Must hear: Highway Star

3: Alice Cooper: ‘Billion Dollar Babies: Trillion Dollar Deluxe Edition’ (3LP, 2CD)

Another career best for a group of indisputable rock legends, the Alice Cooper Band’s sixth album, Billion Dollar Babies, captured the zeitgeist with its heady mix of hard rock and glam laced with macabre lyrics exploring wealth, political corruption, decadence and the darker side of fame. A transatlantic, multi-platinum smash on release in 1973, the record’s excellent, newly-expanded reissue – dubbed the Trillion Dollar Deluxe Edition – now features session outtakes (Coal Black Model T), single mixes (Mary Ann) and rarities (Slick Black Limousine) alongside a hits-stuffed live show recorded in Texas on the album’s supporting tour and an oral history of the record’s creation narrated by the band’s surviving members plus producer Bob Ezrin.

Must hear: Elected

2: David Bowie: ‘Waiting In The Sky (Before The Starman Came To Earth)’ (black vinyl)

David Bowie’s The Rise And Fall Of Ziggy Stardust And The Spiders From Mars is, of course, one of 70s rock’s most future-shaping releases. However, as Waiting In The Sky (Before The Starman Came To Earth) reveals, this justly celebrated album could have sounded rather different, as several of its key tracks – not least the record’s signature hit, Starman – weren’t originally intended for inclusion.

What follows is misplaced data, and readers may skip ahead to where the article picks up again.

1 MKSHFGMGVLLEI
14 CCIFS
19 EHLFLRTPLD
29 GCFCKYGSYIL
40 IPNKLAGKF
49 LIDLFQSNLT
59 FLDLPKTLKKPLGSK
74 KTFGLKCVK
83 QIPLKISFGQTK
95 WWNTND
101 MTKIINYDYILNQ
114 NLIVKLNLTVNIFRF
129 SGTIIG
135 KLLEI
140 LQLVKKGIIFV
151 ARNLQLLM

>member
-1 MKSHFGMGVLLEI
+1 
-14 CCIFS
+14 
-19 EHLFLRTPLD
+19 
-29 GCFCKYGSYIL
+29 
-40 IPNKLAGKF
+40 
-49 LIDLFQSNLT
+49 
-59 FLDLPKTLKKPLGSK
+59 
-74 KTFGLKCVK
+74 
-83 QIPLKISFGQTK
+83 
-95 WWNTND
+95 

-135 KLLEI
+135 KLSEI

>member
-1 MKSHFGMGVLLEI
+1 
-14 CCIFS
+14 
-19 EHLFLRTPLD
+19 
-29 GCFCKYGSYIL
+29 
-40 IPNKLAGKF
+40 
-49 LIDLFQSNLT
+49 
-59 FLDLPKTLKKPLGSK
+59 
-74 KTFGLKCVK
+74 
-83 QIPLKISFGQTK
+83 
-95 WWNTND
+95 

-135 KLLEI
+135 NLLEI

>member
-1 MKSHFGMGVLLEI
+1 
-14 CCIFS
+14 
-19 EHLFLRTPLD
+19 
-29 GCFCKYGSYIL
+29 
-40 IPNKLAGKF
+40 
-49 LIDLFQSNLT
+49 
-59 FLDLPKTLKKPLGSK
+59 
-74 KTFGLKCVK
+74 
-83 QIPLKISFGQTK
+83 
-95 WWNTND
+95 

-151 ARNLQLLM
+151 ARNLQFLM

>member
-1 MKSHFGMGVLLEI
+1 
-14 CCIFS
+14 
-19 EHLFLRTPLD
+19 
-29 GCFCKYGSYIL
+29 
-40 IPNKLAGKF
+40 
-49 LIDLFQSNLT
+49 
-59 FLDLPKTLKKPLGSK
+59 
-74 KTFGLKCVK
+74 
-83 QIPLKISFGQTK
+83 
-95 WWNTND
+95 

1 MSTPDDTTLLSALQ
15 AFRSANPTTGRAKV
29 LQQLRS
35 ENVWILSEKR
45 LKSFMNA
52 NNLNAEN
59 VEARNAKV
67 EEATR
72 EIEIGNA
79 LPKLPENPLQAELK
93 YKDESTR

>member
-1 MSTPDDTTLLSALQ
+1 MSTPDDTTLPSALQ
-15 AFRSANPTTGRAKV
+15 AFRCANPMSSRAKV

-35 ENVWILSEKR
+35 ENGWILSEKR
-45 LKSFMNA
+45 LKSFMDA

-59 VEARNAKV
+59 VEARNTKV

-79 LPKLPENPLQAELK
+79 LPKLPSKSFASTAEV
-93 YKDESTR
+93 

With this in mind, Waiting For The Sky presents the record Ziggy Stardust could have been had Bowie boxed it off in its original guise. The songs are taken from the Trident Studios 1/4” stereo tapes dated 15 December 1971, and the record has been created from the project’s provisional tracklist.

One of the best Record Store Day 2024 releases, this limited vinyl pressing of Waiting In The Sky features four songs that didn’t make the final cut. On Side One, in the place of Starman – one of the last three songs recorded for the album – in February 1972, is Round And Round, a Chuck Berry cover and a regular in Bowie’s live set of the time. Initially picked to close the album’s first side was Bowie’s version of Jacques Brel’s Amsterdam (also recorded by Scott Walker), which would later appear as the B-side of Sorrow, from Bowie’s covers album, Pin Ups.

Meanwhile, Side Two features two further long-time favourites, Holy Holy and Velvet Goldmine. The former is a re-recording with The Spiders of Bowie’s standalone 1971 single, while Velvet Goldmine is a lost Ziggy-era classic that remained buried until appearing as a B-side on the 1975 reissue of Space Oddity.

Must hear: Amsterdam

1: Air: ‘Moon Safari’ (2CD + Blu-ray)

Air grabbed headlines at the very start of the year, playing their seminal debut album, Moon Safari, in full at a series of sold-out European shows during February and March. These dates coincided with the release of the 25th-anniversary edition of the record, which brought the multi-platinum assemblage of electronic pop back onto the shelves as a deluxe audio-video package. Highlights include a Spatial Dolby Atmos mix of the original album along with extremely rare or previously unreleased tracks, plus Mike Mills’ 1999 Air documentary, Eating, Sleeping, Waiting And Playing, filmed during the band’s first-ever worldwide tour. An absolute must-have, the expanded Moon Safari deservedly tops this list of the best reissues of 2024.

Must hear: Sexy Boy